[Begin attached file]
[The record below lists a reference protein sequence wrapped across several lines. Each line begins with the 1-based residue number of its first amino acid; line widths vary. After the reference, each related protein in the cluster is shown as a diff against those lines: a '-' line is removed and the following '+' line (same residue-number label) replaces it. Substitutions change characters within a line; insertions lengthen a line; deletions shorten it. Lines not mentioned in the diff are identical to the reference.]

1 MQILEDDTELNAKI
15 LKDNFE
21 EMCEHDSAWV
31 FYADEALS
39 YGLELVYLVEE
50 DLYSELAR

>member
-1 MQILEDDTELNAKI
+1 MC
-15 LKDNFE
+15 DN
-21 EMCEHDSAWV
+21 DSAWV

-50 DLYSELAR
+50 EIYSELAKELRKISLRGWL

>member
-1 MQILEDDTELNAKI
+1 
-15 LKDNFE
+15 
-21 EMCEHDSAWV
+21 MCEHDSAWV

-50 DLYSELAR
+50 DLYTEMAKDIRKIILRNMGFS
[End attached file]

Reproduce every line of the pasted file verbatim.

[The record below lists a reference protein sequence wrapped across several lines. Each line begins with the 1-based residue number of its first amino acid; line widths vary. After the reference, each related protein in the cluster is shown as a diff against those lines: a '-' line is removed and the following '+' line (same residue-number label) replaces it. Substitutions change characters within a line; insertions lengthen a line; deletions shorten it. Lines not mentioned in the diff are identical to the reference.]

1 MQILEDDTELNAKI
15 LKDNFE
21 EMCEHDSAWV
31 FYADEALS
39 YGLELVYLVEE
50 DLYSELAR

>member
-1 MQILEDDTELNAKI
+1 MC
-15 LKDNFE
+15 DN
-21 EMCEHDSAWV
+21 DSAWV

-50 DLYSELAR
+50 EIYSELAKELRKISLRGWL

>member
-1 MQILEDDTELNAKI
+1 
-15 LKDNFE
+15 
-21 EMCEHDSAWV
+21 MCEHDSAWV

-50 DLYSELAR
+50 DLYTEMAKDIRKIILRNMGFS